Researchers at Dana-Farber Cancer Institute have developed a deep learning model that can identify previously unnoticed features in clear cell renal carcinoma (ccRCC) from pathology slides. The model can identify tumor microheterogeneity and immune properties, such as immune infiltration, that may help predict the response to immunotherapy in patients with this rare form of kidney cancer. The findings suggest that the pathology slides of ccRCC tumors contain important biological information that could aid in understanding the biology of this cancer and potentially be used for other types of cancer as well.
Renal cell carcinoma is one of the most common cancers worldwide, and ccRCC accounts for the majority of metastatic cases. While some tumors have responded to immune checkpoint inhibitors, there is currently no diagnostic measure to determine whether a specific tumor will respond.
The AI tool was initially trained to assess a tumor’s nuclear grade, which measures how far tumor cells deviate from normal cells. It successfully assessed nuclear grade and was also able to identify differences in grade across the tumor sample. Inspired by these findings, the researchers refined the model to quantify tumor microheterogeneity and immune properties across the slide.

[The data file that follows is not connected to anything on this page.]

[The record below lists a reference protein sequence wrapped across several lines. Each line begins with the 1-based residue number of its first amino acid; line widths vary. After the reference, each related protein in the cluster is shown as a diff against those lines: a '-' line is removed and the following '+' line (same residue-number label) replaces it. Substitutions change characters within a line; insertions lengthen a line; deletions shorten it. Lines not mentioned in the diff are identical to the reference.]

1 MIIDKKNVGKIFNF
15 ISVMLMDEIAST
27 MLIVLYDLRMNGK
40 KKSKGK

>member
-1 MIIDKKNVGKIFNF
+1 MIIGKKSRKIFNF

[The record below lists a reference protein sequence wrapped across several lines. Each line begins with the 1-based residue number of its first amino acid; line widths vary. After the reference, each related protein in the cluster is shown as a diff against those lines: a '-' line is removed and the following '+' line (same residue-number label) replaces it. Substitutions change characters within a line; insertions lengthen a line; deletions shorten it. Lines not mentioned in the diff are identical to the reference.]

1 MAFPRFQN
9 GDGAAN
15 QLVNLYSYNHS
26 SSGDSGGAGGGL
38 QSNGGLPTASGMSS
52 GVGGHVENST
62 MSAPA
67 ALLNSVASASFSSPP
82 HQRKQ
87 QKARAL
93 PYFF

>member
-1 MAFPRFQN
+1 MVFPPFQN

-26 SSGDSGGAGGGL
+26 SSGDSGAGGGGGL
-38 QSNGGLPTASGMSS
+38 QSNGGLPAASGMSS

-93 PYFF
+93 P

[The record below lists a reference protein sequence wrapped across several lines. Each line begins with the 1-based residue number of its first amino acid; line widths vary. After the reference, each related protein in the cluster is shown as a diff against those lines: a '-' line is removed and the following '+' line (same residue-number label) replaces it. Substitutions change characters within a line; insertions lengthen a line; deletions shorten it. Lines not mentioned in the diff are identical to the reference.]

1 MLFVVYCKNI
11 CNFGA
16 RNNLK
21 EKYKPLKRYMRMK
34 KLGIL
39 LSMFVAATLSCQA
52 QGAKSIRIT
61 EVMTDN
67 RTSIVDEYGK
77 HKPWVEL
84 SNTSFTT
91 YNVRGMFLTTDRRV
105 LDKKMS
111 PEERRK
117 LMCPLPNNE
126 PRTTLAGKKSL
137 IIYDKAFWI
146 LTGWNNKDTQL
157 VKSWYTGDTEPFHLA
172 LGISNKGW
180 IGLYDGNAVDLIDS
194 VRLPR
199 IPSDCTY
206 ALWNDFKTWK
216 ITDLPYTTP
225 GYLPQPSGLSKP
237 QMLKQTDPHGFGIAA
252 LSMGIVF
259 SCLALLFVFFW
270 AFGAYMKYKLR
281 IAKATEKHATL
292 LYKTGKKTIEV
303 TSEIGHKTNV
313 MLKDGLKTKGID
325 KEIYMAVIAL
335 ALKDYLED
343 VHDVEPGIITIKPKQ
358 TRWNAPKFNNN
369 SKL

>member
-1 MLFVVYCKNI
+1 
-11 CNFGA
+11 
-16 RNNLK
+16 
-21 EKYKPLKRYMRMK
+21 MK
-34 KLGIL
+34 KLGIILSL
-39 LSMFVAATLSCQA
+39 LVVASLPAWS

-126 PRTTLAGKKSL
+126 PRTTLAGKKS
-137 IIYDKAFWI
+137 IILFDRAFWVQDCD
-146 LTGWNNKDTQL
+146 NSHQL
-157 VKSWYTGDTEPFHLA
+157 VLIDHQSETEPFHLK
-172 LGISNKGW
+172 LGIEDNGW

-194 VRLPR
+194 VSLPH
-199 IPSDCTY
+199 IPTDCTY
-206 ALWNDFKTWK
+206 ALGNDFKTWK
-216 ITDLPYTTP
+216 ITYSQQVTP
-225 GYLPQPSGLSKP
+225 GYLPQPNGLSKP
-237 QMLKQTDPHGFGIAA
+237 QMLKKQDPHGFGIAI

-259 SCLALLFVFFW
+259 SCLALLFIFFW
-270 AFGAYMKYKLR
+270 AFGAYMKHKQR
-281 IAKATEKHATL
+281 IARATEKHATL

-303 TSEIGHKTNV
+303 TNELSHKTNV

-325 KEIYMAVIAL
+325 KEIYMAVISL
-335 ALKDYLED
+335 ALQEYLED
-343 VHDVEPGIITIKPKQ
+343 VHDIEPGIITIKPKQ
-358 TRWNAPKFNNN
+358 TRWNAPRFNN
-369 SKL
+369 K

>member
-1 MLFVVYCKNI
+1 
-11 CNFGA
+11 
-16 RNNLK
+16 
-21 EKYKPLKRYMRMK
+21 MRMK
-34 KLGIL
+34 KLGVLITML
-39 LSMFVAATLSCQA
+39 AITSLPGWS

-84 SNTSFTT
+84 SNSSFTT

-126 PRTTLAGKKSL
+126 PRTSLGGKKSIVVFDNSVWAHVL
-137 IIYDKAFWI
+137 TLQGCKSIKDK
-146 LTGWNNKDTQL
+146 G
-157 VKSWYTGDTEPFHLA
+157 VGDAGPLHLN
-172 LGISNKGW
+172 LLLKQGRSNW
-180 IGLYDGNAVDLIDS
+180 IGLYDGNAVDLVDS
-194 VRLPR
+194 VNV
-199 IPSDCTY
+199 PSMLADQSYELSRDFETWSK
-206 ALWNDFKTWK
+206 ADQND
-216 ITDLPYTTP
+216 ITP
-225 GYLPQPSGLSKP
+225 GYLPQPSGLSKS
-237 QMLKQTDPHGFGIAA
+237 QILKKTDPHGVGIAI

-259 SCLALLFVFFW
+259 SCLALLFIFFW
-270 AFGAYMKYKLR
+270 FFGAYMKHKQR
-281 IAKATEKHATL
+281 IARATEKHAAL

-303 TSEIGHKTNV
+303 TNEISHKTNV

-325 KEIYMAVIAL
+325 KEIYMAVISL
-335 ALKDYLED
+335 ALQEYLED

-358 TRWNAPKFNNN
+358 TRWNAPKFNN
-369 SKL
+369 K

The analysis of the pathology slides revealed that some tumors were homogenous, while others showed a range of different nuclear grades and immune infiltration patterns. The researchers then turned to data from a clinical trial and found that tumor microheterogeneity and immune infiltration were associated with improved overall survival in patients taking immune checkpoint inhibitors.
The AI tool has the potential to provide valuable insights into tumor biology and guide personalized cancer care. The researchers are now testing the tool in a clinical trial involving a combination immunotherapy as a first-line treatment for ccRCC.
This study demonstrates the growing convergence of AI and cancer biology, presenting an opportunity to measure key features of tumors and their immune microenvironment. With scalable AI tools, more information can potentially be extracted from pathology slides, leading to improved understanding and care for patients with cancer.
– Cell Reports Medicine
– Dana-Farber Cancer Institute